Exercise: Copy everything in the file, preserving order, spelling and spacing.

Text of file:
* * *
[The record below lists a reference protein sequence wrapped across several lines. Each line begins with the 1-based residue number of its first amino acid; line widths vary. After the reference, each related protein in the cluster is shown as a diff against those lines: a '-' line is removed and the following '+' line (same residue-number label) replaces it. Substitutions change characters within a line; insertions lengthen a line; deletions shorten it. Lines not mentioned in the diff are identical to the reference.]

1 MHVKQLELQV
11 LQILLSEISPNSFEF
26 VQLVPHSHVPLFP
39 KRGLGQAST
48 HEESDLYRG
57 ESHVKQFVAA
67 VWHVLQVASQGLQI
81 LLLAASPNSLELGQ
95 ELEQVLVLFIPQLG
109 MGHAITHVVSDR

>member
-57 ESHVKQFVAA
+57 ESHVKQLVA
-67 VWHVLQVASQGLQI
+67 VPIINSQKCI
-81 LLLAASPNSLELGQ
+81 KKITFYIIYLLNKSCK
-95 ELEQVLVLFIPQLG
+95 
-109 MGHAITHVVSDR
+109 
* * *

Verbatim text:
[The record below lists a reference protein sequence wrapped across several lines. Each line begins with the 1-based residue number of its first amino acid; line widths vary. After the reference, each related protein in the cluster is shown as a diff against those lines: a '-' line is removed and the following '+' line (same residue-number label) replaces it. Substitutions change characters within a line; insertions lengthen a line; deletions shorten it. Lines not mentioned in the diff are identical to the reference.]

1 MHVKQLELQV
11 LQILLSEISPNSFEF
26 VQLVPHSHVPLFP
39 KRGLGQAST
48 HEESDLYRG
57 ESHVKQFVAA
67 VWHVLQVASQGLQI
81 LLLAASPNSLELGQ
95 ELEQVLVLFIPQLG
109 MGHAITHVVSDR

>member
-57 ESHVKQFVAA
+57 ESHVKQLVA
-67 VWHVLQVASQGLQI
+67 VPIINSQKCI
-81 LLLAASPNSLELGQ
+81 KKITFYIIYLLNKSCK
-95 ELEQVLVLFIPQLG
+95 
-109 MGHAITHVVSDR
+109 